It’s part of running a nonprofit – employee turnover.
You hire an employee. The employee stays a number of years. The employee provides notice and moves on to the next step in their career. It’s the employee life-cycle.
But sometimes an employee voluntarily separates for a new job and your organization later receives an unemployment claim. That’s exactly the outcome of a recent Appellate Division decision in New Jersey.
The case centers around a school teacher, Patricia McClain. Patricia gave notice to her employer and accepted a new position with another school set to begin the following week. However, a day after Patricia quit, the new school rescinded its offer because the teacher she was slated to replace returned, eliminating the open position.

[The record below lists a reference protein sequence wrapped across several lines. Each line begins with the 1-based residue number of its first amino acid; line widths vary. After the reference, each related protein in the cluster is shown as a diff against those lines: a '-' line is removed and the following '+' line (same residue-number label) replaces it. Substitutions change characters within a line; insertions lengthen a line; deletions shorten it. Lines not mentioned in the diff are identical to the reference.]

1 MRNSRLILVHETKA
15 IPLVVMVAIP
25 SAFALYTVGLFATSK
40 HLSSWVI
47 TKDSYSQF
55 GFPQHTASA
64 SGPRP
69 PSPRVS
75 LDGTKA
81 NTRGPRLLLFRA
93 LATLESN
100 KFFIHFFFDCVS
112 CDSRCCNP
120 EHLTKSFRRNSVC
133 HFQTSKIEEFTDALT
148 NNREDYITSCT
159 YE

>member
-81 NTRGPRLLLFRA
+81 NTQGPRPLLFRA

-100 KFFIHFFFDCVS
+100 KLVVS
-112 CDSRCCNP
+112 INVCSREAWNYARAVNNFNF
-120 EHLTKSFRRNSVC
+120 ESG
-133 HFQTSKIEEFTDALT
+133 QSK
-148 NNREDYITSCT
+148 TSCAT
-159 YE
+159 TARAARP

According to New Jersey unemployment statute, Patricia was eligible for unemployment benefits as long as she started her new job within seven days. Initially, the state unemployment board denied her claim because she never actually got to start the new position. That initial decision was overturned by a three-judge Appellate Division panel.
“[A] claimant need not actually start the new employment to be exempt from disqualification” from benefits, wrote Appellate Division Judge Francis Vernoia. Vernoia went on to say that the issue was a question of interpretation, and added that the appeals court determined that the statute should be interpreted liberally so as to not penalize workers who leave one job for another that pays better.
According to the New Jersey Appellate Division, 26 states have adopted similar statutes and interpreted them similarly.